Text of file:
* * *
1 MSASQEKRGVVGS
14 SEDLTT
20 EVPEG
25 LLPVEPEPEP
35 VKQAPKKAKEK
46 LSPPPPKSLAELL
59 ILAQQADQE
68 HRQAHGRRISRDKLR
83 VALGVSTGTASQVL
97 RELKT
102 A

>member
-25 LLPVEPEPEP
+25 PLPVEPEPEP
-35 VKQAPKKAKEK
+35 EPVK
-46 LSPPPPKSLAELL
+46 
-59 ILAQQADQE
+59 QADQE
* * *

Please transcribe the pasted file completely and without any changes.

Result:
1 MSASQEKRGVVGS
14 SEDLTT
20 EVPEG
25 LLPVEPEPEP
35 VKQAPKKAKEK
46 LSPPPPKSLAELL
59 ILAQQADQE
68 HRQAHGRRISRDKLR
83 VALGVSTGTASQVL
97 RELKT
102 A

>member
-25 LLPVEPEPEP
+25 PLPVEPEPEP
-35 VKQAPKKAKEK
+35 EPVK
-46 LSPPPPKSLAELL
+46 
-59 ILAQQADQE
+59 QADQE